Can a judge revoke my probation when I have allegedly violated probation after being sentenced but I have not yet started my probation? Can a judge revoke my probation where it goes non-report or suspended upon completion of doing an act (classes, drug screens or evaluation).
The question requires some explanation as to situations as to where this scenario may rear its ugly head. Defendant is sentenced in one county to a sentence of 10 years to serve 2, balanced probated. While client is in prison or on parole he commits a new crime; ie he gets charged with possession of drugs in prison. Even though he has not started probation as he is under the department of corrections supervision he can still be revoked on the county level by the judge. Here are a couple of additional scenarios where the judge has the ability to revoke probation even though you are not technically on probation:
Judge sentences you in Cobb County to probation to run Consecutive to your sentence in Paulding County. You are currently serving time in Paulding County and have not yet started serving your probation in Cobb. Nonetheless, you can be revoked in Paulding and Cobb for committing a new crime.
Similarly, where a judge suspends a sentence. For example you get 5 year sentence suspended upon completion of an alcohol evaluation. You violate your probation shortly after being placed on the suspended sentence – in this scenario you can be revoked for the five years less any time that has elapsed since your sentence started even if you have already completed the evaluation – where the court has not signed an order allowing suspension to commence.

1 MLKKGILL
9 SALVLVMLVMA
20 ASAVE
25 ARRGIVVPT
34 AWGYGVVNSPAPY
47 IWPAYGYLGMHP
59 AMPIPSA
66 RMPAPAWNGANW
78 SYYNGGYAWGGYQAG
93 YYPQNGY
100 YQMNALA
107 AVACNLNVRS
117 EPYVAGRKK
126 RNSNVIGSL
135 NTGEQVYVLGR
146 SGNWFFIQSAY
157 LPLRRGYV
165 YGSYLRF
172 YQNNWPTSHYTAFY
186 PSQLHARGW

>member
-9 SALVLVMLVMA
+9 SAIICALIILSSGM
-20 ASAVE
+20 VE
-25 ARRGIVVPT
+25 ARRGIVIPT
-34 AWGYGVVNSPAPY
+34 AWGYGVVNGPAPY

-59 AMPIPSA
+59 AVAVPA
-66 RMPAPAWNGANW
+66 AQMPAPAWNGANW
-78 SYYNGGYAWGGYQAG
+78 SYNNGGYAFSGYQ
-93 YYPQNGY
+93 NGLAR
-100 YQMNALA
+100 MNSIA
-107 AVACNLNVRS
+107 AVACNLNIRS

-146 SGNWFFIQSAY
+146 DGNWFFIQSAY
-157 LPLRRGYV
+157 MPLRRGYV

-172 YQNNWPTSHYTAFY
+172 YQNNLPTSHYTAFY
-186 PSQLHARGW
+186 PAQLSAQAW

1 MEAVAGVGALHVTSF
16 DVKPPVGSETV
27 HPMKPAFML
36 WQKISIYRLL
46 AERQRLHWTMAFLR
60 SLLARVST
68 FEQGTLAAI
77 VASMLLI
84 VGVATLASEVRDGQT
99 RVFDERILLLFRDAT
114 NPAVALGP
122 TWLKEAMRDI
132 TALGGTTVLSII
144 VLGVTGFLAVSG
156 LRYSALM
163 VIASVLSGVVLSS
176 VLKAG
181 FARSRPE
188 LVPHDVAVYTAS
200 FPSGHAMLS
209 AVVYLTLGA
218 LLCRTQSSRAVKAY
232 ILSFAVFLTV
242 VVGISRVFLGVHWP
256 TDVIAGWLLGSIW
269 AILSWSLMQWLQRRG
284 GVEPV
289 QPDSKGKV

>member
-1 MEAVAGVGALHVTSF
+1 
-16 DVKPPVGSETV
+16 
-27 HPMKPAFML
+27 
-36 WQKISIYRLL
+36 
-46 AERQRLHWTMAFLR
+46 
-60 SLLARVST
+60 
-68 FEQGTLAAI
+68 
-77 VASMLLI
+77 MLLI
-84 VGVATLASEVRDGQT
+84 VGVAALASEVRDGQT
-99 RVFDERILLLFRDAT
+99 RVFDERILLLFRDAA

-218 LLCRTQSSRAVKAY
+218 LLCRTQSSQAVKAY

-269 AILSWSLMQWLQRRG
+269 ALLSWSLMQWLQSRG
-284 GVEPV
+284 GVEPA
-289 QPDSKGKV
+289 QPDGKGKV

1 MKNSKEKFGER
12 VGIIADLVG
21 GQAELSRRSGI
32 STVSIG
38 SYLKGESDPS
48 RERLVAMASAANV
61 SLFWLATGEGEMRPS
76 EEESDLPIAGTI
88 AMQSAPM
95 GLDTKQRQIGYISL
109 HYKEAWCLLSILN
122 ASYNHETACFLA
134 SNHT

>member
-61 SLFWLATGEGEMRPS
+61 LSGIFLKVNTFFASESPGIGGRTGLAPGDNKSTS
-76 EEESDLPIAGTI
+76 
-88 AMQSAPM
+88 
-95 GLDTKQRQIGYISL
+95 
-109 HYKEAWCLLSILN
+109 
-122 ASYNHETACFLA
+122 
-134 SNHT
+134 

OCGA 17-10-1 (a) provides: that the trial court has the power and authority to suspend or probate all or any part of the entire sentence under such rules and regulations as the judge deems proper, including the authority to revoke the [*630] suspension or probation when the defendant has violated any of the rules and regulations prescribed by the court, even before the probationary period has beg
Here are the reasons the court of appeals found persuasive on why you can still be revoked even though you are not technically on reporting probation:
While probation may be considered a mild form of ambulatory punishment imposing meaningful restraints, its true nature is an act of judicial grace. The Legislature has granted to the judiciary discretionary power to grant probation as a means of testing a convicted defendant’s integrity and future good behavior. Unlike parole, granted by an administrative agency, probation is granted by the court when the sentencing judge deems the protection of society does not demand immediate incarceration. In cases where a convicted defendant’s “future good behavior” has already been compromised by the commission of another criminal act even before the formal probationary period begins, a trial court should not be required to allow such defendant to serve a previously imposed probated sentence when the court deems the protection of society demands revocation.
by Scott Smith